How will the BC NDP ensure Fairy Creek isn’t repeated?

Jun 7, 2021 | 42-1, Blog, Environment, Governance, Legislature, Question Period, Video | 6 comments

We have learned about a temporary reprieve with deferrals of old growth logging in Fairy Creek and the Central Walbran.

This was achieved in the most difficult way possible: injunctions, protests and arrests.

For months my colleague Sonia Furstenau and I have been raising these issues in Question Period and the BC NDP have deflected responsibility and put their head down.

Minister of Forests, Hon. Katrine Conroy has a responsibility to ensure the situation on Southern Vancouver Island over the past few months is not repeated.

I asked her what steps she is taking to defer logging with endangered ecosystems of high productivity old growth across British Columbia.

[Transcript]

A. Olsen:

This morning, there is some good news in Fairy Creek.

Pacheedaht, Ditidaht, Huu-ay-aht requested a two-year deferral for logging in the Fairy Creek watershed, as well as in the central Walbran. However, today I won’t be celebrating. Too many questions left to be answered. Questions that we’ll be watching very closely over the coming weeks, to see how this turns out.

Fairy Creek has become a flashpoint in this province. It’s a symbol. A symbol of this government’s desire to continue to raze our ancient forests. The announcement today was an announcement made by First Nations, but we all know, in this province, that it was a result of this B.C.’s government’s failed forestry policy to protect these ecosystems across the province. What we’ve seen in Fairy Creek in recent weeks and months simply cannot be the pathway to protecting these sacred places.

To the Minster of Forests: will the minister commit to extensive deferrals across British Columbia, in line with the government’s own panel’s criteria and the mapping done by independent scientists, to prevent what we’ve seen in Fairy Creek from happening again?

Hon. K. Conroy:

Thank you to the member for the question.

The member knows that we all care about old growth. We all care about it — all of us in the House, those across the province. The member also knows that our government is working hard to ensure that we are protecting old growth. We are fulfilling the recommendations on the old-growth report. But I have to remind the member that the number one recommendation — the number one recommendation — was those critically important government-to-government discussions with Indigenous nations. That’s exactly what’s happened.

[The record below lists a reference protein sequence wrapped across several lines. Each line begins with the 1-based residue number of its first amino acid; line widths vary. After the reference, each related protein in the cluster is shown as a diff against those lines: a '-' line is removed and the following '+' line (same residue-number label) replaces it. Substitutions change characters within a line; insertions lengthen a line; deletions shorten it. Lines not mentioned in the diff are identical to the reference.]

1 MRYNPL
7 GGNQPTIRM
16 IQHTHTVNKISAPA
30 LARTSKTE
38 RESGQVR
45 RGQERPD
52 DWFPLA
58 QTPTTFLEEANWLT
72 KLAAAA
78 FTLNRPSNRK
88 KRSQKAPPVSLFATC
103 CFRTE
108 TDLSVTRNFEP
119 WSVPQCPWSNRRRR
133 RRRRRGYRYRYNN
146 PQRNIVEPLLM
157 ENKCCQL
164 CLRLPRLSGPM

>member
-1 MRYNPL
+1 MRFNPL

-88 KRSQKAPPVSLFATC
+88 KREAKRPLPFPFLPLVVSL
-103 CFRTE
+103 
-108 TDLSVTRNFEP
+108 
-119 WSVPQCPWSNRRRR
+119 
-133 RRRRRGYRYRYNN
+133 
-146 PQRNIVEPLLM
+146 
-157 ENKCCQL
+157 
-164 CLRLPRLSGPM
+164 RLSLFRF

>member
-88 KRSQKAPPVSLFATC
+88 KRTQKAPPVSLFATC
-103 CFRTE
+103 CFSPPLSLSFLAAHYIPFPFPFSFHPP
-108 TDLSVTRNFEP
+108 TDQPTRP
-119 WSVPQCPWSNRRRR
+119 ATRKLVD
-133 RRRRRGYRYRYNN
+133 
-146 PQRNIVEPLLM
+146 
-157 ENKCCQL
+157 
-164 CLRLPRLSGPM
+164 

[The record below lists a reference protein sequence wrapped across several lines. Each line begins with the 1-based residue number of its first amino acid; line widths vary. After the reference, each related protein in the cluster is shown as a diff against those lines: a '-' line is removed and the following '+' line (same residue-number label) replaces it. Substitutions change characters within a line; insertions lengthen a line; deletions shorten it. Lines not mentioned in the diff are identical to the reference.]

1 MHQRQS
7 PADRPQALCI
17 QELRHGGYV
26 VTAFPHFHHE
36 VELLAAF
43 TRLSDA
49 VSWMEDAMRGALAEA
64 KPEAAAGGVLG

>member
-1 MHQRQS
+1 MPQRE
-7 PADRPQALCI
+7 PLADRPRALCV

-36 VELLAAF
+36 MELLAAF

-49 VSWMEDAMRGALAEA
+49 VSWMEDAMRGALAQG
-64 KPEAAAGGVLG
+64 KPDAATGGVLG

The government has been having those confidential government-to-government discussions with the Nations and we are…. The member has spoken of the results. We’ve received the request from the Chiefs of the Pacheedaht, the Ditidaht and the Huu-ay-aht First Nations, and we honour their declaration and are pleased to continue those respectful discussions with the Nations because we are committed.

We are committed to reconciliation, and true reconciliation means meaningful partnerships. So we are moving forward with deferrals. We will have more news in the coming days and we will have more deferrals this summer.

Mr. Speaker:

The member for Saanich North and the Islands on a supplemental.

A. Olsen:

This member knows that that government wants to cut the old growth. That’s what they’ve demonstrated over the last number of months and years that we’ve been asking this question.

This member knows that this government’s also been using the UNDRIP as a shield, putting Indigenous Nations out in front in between the protests and failed forestry policy. This member knows that this government has been signing agreements over the last two years, three years — most recently, a whole bunch that have been signed in 2021, further making this situation of protecting old growth more difficult.

Anybody who has been paying attention to forestry in this province is able to see it. I’m glad that there is temporary reprieve in Fairy Creek, but it’s a painful way to achieve it. An exceptionally painful way. That we’ve been feeling, day in and day out, as Indigenous people have been put in the middle of this.